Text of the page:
By the way, many from the creative team of the movie Coco came to enjoy the festivities and renew acquaintances in this town that provided the inspiration for the alebrijes in the film.  “De Oaxaca tomamos los alebrijes, la celebración del Día de los Muertos, toda esa energía y colores están en los paisajes de la película. Quise ser lo más fiel en esta investi­gación y plasmarlo en la cin­ta…”  (“From Oaxaca we take the alebrijes, the celebration of the Day of the Dead, all the energy and colors are in the landscapes of the film…”) (NVI Noticias, 2/14/2018)

Read Full Post »

Orgullo is the Spanish word for pride and you hear it a lot in Oaxaca.  But, rather than just the personal, it encompasses the dignity, honor, and respect felt for one’s community’s history and cultural heritage.  Remember, there are 16 indigenous groups in the state of Oaxaca – each with its own language, dress, culinary traditions, music and dance, celebrations, and crafts.  While the modern Guelaguetza is an invention to attract tourism, it doesn’t detract from the pride expressed by its participants in their unique contributions to what makes Oaxaca.  Thus, a few scenes from Friday…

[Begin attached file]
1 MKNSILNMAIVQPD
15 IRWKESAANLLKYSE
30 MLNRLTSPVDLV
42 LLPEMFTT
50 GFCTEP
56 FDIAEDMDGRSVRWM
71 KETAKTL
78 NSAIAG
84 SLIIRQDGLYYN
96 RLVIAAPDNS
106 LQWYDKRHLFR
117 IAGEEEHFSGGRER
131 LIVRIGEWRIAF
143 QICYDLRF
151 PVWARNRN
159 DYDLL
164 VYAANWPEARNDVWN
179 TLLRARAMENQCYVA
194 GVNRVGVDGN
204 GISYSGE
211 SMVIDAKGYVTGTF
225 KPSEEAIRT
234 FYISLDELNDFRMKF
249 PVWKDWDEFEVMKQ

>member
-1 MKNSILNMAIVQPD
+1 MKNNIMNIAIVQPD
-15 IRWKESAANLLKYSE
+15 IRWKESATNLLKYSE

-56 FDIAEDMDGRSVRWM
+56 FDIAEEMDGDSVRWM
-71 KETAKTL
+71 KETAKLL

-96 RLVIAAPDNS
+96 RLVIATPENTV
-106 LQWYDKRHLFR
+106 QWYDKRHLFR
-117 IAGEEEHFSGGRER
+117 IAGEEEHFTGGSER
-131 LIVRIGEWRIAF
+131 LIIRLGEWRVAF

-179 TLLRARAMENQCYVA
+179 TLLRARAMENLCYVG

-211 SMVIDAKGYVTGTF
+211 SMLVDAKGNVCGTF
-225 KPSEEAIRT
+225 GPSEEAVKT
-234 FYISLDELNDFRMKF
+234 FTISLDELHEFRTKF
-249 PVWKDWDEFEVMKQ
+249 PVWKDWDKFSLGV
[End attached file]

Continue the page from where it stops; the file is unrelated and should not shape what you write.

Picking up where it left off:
Fresh handmade tortillas accompanied the mole at the Festival de los Moles luncheon. Chefs from all over the state, presented their moles — I lost count at twenty different kinds — which were served by culinary students from the Universidad Tecnológica de los Valles Centrales de Oaxaca.

 

Diosa Centéotl (Corn Goddess) competition to reign over the Guelaguetza.  Young women representing the regions of Oaxaca showcased and explained the costumes and traditions of their communities, as well as, speak a few lines of their materna lengua (mother tongue).

 

Calenda (procession) on the Alcalá by people from the Gulf of Tehuantepec region.  They were heading toward Santo Domingo — and yes there were a few Muxes among the participants.

 

During Guelaguetza, orgullo wraps you in its presence.

Read Full Post »

Saturday night, a spur of the moment invite from my indomitable 86-year-old neighbor had us hailing a taxi at 10:30 PM, en route to attend the 13th Gran Vela and coronation of the queen of Vinnii Gaxhee (Zapotec for “different people” — gente diferente, en español).  Vinnii Gaxhee was born, according to their website, in “July 2000, when a group of people in Oaxaca, whose sexual preferences were different, met and created a group whose members were not afraid to stand up to society and publicly accept their sexual preference or orientation.”  (my loose translation)